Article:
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Supreme Court leaves Illinois semiautomatic gun ban in place

The U.S. Supreme Court
Saul Loeb
AFP via Getty Images
The U.S. Supreme Court

The U.S. Supreme Court on Thursday left in place an Illinois ban on AR-15 semiautomatic weapons.

Two lower courts have upheld the law, and Thursday's Supreme Court action marked the second time in six months that the justices have declined to intervene.

Illinois passed the ban on assault weapons after the 2022 Independence Day parade shooting that left seven people dead and 48 wounded. The gunmen in the July 4th shooting fired 83 rounds in under a minute using an AR-15. The ban prevents people from owning semiautomatic weapons, such as the one used in that shooting, as well as magazines that enable handguns and rifles to fire off many rounds without reloading.

Last year, the Supreme Court's conservative majority ruled that gun restrictions, in order to be constitutional, must be analogous to laws on the books at the nation's founding. As a result, an Illinois gun retailer and a gun rights advocacy group challenged the state's law, contending that the "ban is not consistent with the nation's history and tradition of firearms regulation and fails constitutional muster."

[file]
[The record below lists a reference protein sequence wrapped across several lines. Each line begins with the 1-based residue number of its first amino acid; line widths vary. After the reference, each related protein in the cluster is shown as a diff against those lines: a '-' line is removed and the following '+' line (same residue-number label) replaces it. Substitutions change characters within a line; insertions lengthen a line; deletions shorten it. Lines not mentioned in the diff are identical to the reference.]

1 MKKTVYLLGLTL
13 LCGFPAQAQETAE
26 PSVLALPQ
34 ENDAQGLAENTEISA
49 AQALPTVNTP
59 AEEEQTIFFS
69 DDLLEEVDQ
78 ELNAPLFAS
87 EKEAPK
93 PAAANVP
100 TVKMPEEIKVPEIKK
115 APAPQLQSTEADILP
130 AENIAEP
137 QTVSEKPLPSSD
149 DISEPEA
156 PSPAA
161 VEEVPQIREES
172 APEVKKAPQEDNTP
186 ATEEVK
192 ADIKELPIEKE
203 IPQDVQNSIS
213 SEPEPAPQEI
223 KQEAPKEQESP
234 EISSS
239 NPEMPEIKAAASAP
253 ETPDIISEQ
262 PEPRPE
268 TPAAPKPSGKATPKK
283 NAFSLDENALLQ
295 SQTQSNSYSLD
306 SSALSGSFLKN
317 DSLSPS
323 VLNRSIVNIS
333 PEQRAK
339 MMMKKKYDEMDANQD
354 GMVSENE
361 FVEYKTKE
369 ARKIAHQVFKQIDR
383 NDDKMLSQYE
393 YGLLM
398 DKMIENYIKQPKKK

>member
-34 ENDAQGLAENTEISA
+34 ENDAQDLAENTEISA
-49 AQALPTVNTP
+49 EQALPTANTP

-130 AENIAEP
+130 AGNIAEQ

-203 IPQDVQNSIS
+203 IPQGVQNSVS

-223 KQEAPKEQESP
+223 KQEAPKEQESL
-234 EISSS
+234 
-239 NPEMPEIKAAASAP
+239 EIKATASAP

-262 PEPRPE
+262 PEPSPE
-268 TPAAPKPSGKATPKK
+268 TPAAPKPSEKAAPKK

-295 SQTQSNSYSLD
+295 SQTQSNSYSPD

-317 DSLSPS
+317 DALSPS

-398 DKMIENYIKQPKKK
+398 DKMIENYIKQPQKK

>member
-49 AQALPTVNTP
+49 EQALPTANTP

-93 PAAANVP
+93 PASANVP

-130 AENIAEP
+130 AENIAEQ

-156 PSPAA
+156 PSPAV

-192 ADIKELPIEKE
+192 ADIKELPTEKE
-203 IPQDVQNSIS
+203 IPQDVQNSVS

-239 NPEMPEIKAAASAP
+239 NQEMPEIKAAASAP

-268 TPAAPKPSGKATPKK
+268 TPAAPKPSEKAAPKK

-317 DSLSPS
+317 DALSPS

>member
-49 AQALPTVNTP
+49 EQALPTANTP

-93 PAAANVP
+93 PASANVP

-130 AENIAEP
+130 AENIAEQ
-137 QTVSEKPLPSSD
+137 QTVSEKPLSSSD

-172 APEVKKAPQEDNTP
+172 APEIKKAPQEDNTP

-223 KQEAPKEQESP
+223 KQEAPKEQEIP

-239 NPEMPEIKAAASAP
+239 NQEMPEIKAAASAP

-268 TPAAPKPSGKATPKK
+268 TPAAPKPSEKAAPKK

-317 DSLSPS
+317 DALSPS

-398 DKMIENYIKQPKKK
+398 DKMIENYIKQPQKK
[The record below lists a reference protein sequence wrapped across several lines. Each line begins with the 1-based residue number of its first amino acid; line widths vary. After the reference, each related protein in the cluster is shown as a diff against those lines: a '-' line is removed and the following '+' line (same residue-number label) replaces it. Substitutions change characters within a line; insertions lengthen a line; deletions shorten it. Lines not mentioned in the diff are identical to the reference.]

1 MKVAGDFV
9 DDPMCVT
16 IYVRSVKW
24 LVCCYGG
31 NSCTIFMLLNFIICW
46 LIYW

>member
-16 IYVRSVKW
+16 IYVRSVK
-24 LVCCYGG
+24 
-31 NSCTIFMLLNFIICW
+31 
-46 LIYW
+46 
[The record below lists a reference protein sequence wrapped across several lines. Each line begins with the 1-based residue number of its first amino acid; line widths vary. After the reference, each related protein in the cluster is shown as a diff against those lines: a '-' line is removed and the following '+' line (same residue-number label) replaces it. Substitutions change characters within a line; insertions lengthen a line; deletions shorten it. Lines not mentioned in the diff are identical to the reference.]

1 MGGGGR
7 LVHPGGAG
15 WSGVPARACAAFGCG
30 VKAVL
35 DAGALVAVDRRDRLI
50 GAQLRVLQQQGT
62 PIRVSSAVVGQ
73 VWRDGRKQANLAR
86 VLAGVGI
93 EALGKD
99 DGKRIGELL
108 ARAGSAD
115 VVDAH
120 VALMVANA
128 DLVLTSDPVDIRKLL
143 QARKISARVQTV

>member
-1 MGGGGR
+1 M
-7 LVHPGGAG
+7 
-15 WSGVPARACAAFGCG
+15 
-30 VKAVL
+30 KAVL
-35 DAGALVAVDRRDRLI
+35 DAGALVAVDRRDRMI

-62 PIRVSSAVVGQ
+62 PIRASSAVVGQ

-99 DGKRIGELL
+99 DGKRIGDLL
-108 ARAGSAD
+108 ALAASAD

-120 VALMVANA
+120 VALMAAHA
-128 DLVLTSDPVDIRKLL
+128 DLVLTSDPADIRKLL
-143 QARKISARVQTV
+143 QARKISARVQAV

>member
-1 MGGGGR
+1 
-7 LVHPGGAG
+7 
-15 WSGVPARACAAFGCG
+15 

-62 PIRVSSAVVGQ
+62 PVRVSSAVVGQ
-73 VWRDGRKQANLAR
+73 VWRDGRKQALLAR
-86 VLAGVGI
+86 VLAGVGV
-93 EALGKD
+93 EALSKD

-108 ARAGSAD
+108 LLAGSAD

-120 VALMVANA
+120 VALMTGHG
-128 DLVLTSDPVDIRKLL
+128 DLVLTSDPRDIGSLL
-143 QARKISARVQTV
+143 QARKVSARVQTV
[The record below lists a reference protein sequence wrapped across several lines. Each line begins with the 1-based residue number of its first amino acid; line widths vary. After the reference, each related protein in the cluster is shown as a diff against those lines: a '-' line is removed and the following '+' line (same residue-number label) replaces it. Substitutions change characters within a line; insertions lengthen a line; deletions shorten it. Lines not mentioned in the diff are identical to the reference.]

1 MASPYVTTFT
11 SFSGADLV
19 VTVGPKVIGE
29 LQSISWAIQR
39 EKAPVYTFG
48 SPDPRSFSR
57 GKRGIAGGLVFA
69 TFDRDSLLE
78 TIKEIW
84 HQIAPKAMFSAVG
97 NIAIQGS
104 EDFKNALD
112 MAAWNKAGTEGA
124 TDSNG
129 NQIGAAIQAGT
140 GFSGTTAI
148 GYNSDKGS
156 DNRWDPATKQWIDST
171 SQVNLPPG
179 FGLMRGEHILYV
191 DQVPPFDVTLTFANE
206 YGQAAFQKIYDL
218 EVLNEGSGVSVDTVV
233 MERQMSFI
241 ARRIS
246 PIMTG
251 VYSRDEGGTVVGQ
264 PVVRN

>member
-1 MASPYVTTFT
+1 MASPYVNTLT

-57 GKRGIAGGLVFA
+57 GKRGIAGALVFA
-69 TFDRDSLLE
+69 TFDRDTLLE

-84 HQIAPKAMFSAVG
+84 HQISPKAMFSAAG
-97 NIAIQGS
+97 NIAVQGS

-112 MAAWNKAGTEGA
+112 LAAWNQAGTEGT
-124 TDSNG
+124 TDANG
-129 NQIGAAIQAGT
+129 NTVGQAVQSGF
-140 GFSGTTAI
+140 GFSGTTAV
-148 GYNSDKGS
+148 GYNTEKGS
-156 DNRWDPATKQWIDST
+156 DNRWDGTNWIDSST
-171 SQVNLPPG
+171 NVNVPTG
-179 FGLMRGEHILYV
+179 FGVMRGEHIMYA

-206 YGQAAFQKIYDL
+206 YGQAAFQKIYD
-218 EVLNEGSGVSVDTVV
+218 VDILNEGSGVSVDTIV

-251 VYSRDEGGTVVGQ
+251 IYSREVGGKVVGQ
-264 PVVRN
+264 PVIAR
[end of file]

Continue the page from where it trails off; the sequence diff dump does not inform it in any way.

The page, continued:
An ideologically mixed panel of the Seventh Circuit Court of Appeals upheld the law, however, writing that the Supreme Court's recent decision on the right to bear arms "extends only to weapons in common use for a lawful purpose," not to semiautomatic weapons that "are much more like machine guns and military-grade weaponry than they are like the many different types of firearms that are used for individual self-defense."

Gun groups countered that the State's ban on arms amounts to a prohibition of arms that "are chosen by millions of Americans for lawful purposes."

The court's action on Thursday, leaving the Illinois law in place, is not a decision on the merits of the case; as of now, there have been no conflicting decisions by lower appeals courts, and the justices may well have felt there was no need to intervene without such a conflict.

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Nina Totenberg
Nina Totenberg is NPR's award-winning legal affairs correspondent. Her reports air regularly on NPR's critically acclaimed newsmagazines All Things Considered, Morning Edition, and Weekend Edition.